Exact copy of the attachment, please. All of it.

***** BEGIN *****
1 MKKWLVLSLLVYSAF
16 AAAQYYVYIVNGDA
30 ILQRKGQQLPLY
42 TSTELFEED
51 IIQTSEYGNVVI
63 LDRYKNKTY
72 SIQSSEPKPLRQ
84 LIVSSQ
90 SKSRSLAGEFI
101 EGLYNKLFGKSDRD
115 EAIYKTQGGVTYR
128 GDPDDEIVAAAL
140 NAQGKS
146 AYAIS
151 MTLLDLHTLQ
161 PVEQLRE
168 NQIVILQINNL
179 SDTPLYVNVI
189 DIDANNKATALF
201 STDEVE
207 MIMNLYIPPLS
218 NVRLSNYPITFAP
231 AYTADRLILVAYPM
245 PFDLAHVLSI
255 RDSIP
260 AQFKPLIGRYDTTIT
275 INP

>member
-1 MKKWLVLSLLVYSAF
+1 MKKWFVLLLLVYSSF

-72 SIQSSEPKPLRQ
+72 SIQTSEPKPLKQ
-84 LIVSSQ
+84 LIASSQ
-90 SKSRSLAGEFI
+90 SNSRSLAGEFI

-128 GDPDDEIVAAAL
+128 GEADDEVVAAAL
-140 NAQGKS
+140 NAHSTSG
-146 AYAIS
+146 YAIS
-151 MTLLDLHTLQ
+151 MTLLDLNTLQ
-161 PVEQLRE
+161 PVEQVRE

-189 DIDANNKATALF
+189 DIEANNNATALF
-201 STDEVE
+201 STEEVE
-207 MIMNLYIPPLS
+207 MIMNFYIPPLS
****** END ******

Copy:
1 MKKWLVLSLLVYSAF
16 AAAQYYVYIVNGDA
30 ILQRKGQQLPLY
42 TSTELFEED
51 IIQTSEYGNVVI
63 LDRYKNKTY
72 SIQSSEPKPLRQ
84 LIVSSQ
90 SKSRSLAGEFI
101 EGLYNKLFGKSDRD
115 EAIYKTQGGVTYR
128 GDPDDEIVAAAL
140 NAQGKS
146 AYAIS
151 MTLLDLHTLQ
161 PVEQLRE
168 NQIVILQINNL
179 SDTPLYVNVI
189 DIDANNKATALF
201 STDEVE
207 MIMNLYIPPLS
218 NVRLSNYPITFAP
231 AYTADRLILVAYPM
245 PFDLAHVLSI
255 RDSIP
260 AQFKPLIGRYDTTIT
275 INP

>member
-1 MKKWLVLSLLVYSAF
+1 MKKWFVLLLLVYSSF

-72 SIQSSEPKPLRQ
+72 SIQTSEPKPLKQ
-84 LIVSSQ
+84 LIASSQ
-90 SKSRSLAGEFI
+90 SNSRSLAGEFI

-128 GDPDDEIVAAAL
+128 GEADDEVVAAAL
-140 NAQGKS
+140 NAHSTSG
-146 AYAIS
+146 YAIS
-151 MTLLDLHTLQ
+151 MTLLDLNTLQ
-161 PVEQLRE
+161 PVEQVRE

-189 DIDANNKATALF
+189 DIEANNNATALF
-201 STDEVE
+201 STEEVE
-207 MIMNLYIPPLS
+207 MIMNFYIPPLS